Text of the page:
Even as the finance minister was expecting his carrot-and-stick approach to help keep a lid on cement prices, the differential excise duty structure announced would actually end up further increasing cement prices by Rs10-13 per bag.
“The government instead of curbing inflation has added to the price rise with this move. The prices are already above Rs200 per bag. An additional excise of Rs600 would mean a straight increase of Rs12-13 for every 50-kg bag,” says an official at the Cement Manufacturer’s Association.
A rise in cement prices could also affect the costs of homes and offices. Infrastructure projects like the plan to build massive highways connecting the metros of India too might face a rise in project costs, analysts fear.
“The cement prices are above Rs190 in most places. The incremental cost will be passed on to the end consumer,” says Manish Agarwal, general manager, treasury and corporate strategies for Gujarat Ambuja Cements Ltd.
“As the demand is higher than supply, the additional cost of excise duties will be passed on to the consumer,” says Harender Kumar, head of research ICICI Direct. As a result, say cement distributors cement prices are set to go up by Rs10 for a 50-kg bag in Mumbai and Rs12-13 in the interior regions.
The finance minister offered to reduce excise duties (tax levied on production) on cement to Rs350 per tonne from Rs400 per tonne (or Rs20 per bag) currently, if the manufacturers reduce the sale price to Rs190 per 50-kg bag (i.e. the same level as February 2006). But currently the sale price by manufacturers itself is close to Rs200 while the end retail price to consumers is Rs235-245 per bag in Mumbai—India’s largest cement market. If prices remain above Rs190 per bag the government will increase the excise duty by 50% to Rs600 per tonne (Rs30 per bag).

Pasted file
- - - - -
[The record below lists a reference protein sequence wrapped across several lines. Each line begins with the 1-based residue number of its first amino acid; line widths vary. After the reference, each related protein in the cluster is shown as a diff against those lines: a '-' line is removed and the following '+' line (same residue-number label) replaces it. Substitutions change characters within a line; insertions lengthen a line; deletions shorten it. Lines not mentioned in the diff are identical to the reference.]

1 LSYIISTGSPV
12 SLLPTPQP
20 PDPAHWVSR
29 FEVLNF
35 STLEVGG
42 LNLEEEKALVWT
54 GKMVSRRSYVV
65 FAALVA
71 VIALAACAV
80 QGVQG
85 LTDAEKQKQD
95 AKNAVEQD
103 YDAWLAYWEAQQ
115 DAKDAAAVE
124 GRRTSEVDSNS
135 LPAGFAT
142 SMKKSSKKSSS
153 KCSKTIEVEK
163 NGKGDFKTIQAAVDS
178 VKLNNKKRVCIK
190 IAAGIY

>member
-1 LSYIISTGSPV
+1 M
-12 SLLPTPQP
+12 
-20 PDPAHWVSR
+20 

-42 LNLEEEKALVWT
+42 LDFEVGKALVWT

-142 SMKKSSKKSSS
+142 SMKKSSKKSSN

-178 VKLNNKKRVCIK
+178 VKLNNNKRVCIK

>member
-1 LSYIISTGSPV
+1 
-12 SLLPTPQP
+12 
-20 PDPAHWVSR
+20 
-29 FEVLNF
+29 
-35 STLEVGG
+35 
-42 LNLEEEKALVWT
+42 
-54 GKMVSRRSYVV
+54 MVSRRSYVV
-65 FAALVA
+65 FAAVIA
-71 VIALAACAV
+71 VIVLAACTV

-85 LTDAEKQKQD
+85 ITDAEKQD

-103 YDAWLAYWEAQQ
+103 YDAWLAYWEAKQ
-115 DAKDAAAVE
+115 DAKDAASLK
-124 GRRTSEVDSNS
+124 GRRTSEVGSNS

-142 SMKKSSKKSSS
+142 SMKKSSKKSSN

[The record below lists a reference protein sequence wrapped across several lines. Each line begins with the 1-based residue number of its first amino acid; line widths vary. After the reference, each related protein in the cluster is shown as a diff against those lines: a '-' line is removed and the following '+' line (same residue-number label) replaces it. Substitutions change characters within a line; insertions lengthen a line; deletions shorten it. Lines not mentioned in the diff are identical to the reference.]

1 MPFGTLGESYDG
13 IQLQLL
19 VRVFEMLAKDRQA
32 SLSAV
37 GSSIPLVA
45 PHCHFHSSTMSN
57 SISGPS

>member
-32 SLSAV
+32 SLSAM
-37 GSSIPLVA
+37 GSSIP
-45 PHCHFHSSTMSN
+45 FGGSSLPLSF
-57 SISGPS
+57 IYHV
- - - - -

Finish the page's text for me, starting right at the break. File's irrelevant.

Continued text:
Manufacturers polled by Mint said that they will pass on the incremental cement cost to the consumers rather than restrict the price to Rs190 for a 12.5% reduction in excise duty. This is because freight costs in the last one year have gone up by 35-40% to Rs50 per bag. Manufacturers say the rising costs of coal used as fuel to make cement, too, restricts their ability to reduce prices.
Despite a further rise in prices manufacturers do not expect demand for cement to slow down in a sizzling real estate market and an economy where investments to build and expand factories is growing rapidly.R.G. Bagla, executive director of JK Cement says, “There is so much of infrastructure investment happening. Demand is very sound. That’s why we will be able to pass on additional costs to the consumers.”
On the stock markets, cement shares fell in the range of 5-9% as compared with a 4.01% fall in the BSE Sensex. Gujarat Ambuja fell 9.75% to close at Rs115.95, followed by ACC, which lost 6.35% to close at Rs900. India Cement shed 6.67% to close at Rs179, Grasim lost 5.13% to close at Rs2,212.6 and Ultratech lost 5.84% to close at Rs891.1.
“The stocks fell because this move will limit the price increase and restrict profitability of the cement companies,” a Mumbai-based analyst with a leading brokerage said.
The market capitalization of the companies too fell substantially. Gujarat Ambuja alone saw its value in the stock market fall Rs1,858.95 crore on Wednesday, followed by ACC which lost Rs1,143.15 crore. Grasim, Ultratech and India Cement lost Rs1,096.99 crore, Rs891.1 crore and Rs281 crore respectively.This means that all these companies have lost all the gains they had seen post presentation of the Railway Budget which announced some sops for cement companies.